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The Crusaders by  Alfred J. Church




[121] I HAD heard that the army at Acre was suffering grievously from fever, and I took with me as great a stock as I was able to carry of a certain herb which I have found to be most salutary for ailments of this kind. 'Twas a most pitiful sight this same camp, and though I found my merchandise most profitable, selling the medicine for a noble sum of gold, it cut me to the heart to behold such suffering. There was scarcely a tent in which there lay not some sick man. Of physicians there was but a scanty supply, and these but little expert, as I judged, in their craft. For the most part they knew no remedy but the letting of blood; and indeed medicines were hard to come by at such a time and place. There was no public store of them, for men, when they prepare themselves for carrying on war in some foreign land, take no account of the chance, or I should rather [122] say the certainty, of sickness. Provision of weapons and machines of war, of clothing, of food and of wine they make, but of remedies none; and yet they that perish of sickness are more, verily I believe many times more, than they that are slain by the sword or die of their wounds.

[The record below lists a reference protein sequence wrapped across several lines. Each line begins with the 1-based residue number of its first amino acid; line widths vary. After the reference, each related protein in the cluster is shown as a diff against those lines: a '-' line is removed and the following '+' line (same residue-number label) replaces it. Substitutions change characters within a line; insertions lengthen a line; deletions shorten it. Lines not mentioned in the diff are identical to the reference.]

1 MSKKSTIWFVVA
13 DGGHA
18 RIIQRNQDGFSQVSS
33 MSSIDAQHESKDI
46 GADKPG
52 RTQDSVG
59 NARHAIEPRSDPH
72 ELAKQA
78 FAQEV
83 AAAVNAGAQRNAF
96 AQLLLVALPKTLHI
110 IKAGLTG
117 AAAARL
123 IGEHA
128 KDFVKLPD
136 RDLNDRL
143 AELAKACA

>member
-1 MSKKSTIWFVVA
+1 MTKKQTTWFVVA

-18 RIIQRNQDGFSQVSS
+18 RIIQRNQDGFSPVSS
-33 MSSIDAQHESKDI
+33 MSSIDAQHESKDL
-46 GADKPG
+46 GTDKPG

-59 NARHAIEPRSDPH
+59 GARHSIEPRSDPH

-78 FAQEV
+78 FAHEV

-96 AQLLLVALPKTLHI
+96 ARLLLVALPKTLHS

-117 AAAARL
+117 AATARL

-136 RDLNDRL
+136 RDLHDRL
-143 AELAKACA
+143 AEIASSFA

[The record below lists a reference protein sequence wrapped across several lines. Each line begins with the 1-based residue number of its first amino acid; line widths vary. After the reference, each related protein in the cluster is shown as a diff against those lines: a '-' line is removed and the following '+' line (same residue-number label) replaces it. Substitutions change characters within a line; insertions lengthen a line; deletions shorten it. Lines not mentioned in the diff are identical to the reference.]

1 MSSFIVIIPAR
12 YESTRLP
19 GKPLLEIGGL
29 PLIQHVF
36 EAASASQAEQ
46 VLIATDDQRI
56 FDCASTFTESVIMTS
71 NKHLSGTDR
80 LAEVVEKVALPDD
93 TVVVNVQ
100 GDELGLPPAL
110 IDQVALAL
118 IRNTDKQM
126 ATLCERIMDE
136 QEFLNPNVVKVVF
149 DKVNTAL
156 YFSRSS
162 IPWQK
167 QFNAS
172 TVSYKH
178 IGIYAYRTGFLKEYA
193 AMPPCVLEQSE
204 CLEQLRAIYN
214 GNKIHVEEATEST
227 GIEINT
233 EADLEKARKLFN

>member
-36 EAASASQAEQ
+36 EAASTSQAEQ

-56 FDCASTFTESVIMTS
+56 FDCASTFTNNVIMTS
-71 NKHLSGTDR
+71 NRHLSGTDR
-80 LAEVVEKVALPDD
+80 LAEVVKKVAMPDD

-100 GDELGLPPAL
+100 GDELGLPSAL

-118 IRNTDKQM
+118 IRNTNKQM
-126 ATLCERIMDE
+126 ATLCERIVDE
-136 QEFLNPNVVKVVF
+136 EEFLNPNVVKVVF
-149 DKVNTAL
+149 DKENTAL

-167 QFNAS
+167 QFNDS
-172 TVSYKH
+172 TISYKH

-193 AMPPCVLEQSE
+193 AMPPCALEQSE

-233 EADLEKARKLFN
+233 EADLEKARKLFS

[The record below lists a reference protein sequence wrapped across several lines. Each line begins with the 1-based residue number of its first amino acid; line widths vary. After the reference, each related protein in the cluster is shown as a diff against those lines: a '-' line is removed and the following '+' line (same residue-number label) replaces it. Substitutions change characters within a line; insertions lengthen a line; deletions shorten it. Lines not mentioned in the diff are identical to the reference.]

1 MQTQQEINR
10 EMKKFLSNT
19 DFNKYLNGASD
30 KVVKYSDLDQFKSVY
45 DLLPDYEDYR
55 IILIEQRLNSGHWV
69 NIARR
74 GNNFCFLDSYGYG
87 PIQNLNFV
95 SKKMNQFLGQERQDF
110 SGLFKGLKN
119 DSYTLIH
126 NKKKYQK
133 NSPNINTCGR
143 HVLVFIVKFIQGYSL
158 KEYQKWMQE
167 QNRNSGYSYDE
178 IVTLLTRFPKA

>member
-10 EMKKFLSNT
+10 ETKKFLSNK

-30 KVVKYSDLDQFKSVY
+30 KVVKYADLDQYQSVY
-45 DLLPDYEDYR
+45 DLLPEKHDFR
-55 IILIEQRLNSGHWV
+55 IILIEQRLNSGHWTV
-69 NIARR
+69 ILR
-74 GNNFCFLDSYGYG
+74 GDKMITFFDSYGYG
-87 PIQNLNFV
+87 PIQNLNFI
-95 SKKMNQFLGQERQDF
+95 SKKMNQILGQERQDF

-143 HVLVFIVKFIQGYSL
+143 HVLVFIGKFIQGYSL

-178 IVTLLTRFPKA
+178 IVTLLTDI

The commoner sort, then, of the soldiers were left to perish or to recover of their disease as might fall out. I know not whether they fared worse than their betters, who were cared for by these unskillful and ill-provided leeches. 'Tis most certain, if one has regard to the number of each, that the princes of the army suffered no less than the commoners. On the very day of my coming into the camp, one of the chiefest among them was carried to his burial. This was an Englishman, Baldwin by name, an archbishop of Canterbury, if I have the name rightly written. He was a good man, temperate in his habit of life—for the most part these Northerners are over fond of wine, which they use as freely in the heats of these regions as amidst their own snows and frosts—and of a most charitable temper. Such a crowd of mourners as followed his body to the grave I never saw, nor ever any that more truly grieved. He was wont, [123] they told me, to feed day by day two hundred and more of the poorer sort, and that they might not suffer by his death he left a thousand pieces of gold to be divided among such in the camp as had the greatest need. That same day there were fifty other dead men carried forth. Nor was the tale less on the days that followed, save it may be for a few that were healed by the medicine that I brought; but what could I do with my small stock among so many?